The blueschist- and eclogite-facies assemblages produced in subduction metamorphism record uniquely low geothermal gradients, typically <600°C GPa−1. Subduction metamorphism can be incredibly rapid, in cases involving time scales <104 to 106 years (2629). Rhythmic major-element zoning in garnet is a common feature in HP/LT metabasic rocks (3036), suggesting that it is a manifestation of a common process (or set of processes) in the subduction setting. To explore the nature of these processes and the origin of the HP/LT garnet zoning, we apply several modern and novel techniques to investigate metamorphism and paleoseismicity in the Jurassic Franciscan Complex, California.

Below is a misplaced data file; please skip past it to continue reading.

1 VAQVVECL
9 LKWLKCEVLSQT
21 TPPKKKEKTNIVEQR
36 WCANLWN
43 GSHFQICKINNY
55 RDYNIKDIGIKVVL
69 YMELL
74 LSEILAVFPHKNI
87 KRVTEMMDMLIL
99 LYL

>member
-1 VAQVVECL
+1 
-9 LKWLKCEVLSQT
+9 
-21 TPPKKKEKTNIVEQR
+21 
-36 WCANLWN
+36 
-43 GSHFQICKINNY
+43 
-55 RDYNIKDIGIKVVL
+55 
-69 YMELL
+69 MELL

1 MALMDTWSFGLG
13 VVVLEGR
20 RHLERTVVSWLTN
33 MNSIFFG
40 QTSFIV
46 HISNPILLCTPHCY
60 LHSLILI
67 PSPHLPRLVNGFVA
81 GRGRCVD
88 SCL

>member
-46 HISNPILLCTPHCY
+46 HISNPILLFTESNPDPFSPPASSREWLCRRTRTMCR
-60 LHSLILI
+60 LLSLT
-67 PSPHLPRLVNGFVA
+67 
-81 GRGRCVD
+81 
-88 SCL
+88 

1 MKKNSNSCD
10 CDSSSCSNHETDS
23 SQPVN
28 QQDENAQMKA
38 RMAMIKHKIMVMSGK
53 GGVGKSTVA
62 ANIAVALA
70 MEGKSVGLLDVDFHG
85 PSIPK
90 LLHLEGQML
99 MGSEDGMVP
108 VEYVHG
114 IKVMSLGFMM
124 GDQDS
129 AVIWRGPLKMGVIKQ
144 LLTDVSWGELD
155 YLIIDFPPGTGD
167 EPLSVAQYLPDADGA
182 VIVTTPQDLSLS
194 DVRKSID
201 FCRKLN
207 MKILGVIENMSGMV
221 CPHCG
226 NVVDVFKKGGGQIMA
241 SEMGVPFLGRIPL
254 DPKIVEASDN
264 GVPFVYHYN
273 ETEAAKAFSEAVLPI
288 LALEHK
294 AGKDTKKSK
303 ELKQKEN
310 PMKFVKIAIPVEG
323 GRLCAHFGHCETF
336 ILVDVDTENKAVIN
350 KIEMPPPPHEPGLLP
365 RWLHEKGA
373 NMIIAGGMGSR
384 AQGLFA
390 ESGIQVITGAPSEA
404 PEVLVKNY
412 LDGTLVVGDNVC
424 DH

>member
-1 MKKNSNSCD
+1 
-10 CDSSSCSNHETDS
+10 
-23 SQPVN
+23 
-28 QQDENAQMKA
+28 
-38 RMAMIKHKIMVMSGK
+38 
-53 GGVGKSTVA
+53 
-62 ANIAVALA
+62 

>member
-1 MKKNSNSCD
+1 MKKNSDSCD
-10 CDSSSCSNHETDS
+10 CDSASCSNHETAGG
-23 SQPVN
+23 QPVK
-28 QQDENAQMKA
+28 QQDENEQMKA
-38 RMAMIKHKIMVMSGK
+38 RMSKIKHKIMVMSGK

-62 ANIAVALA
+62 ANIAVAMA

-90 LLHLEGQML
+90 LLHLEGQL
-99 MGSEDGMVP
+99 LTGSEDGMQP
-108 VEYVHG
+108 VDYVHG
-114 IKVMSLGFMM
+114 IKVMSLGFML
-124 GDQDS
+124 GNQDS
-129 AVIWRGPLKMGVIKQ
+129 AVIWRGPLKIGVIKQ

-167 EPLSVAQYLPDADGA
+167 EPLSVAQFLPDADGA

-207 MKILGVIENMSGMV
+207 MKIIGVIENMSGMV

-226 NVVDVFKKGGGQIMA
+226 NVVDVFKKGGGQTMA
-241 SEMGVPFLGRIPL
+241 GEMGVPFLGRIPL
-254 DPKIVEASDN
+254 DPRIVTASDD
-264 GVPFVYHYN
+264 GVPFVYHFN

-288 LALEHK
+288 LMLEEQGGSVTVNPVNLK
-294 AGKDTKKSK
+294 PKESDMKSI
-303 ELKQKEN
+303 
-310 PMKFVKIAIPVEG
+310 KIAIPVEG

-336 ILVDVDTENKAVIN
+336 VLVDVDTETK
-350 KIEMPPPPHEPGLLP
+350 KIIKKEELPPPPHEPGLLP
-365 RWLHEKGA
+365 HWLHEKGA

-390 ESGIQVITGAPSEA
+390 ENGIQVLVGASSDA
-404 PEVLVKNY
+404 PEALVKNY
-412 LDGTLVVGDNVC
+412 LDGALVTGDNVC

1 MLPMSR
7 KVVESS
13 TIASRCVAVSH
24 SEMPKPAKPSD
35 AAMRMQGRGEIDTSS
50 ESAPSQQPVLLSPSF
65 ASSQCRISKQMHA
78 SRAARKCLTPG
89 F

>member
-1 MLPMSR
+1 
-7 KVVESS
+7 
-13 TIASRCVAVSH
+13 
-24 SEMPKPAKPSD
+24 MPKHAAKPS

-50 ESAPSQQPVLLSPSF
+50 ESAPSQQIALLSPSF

Sample CA13-01 is a garnet-bearing eclogite-blueschist from Ring Mountain, Tiburon Peninsula, San Francisco Bay. Sample CA13-05A is a garnet-rich amphibolite from the same locality. Detailed rock descriptions are provided in Materials and Methods; however, of particular relevance for the P-T conditions of metamorphism is the presence of amphibole (glaucophane in CA13-01; Na-Ca amphibole and glaucophane in CA13-05A) and zoisite and the absence of lawsonite in both samples. Garnets from both rocks contain rutile and quartz inclusions from the core to the rim (with quartz being rare at the rim). Thermodynamic modeling of phase equilibria suggests that garnet rim growth occurred under P-T conditions of 555° to 585°C and 1.4 to 2.0 GPa for CA13-01 and 535° to 595°C and 1.2 to 2.0 GPa for CA13-05A; these estimates are entirely consistent with earlier thermobarometry of the same rocks (37). Whole-rock geochemistry, methods, and results for thermodynamic modeling of metamorphic phase equilibria are provided in Materials and Methods.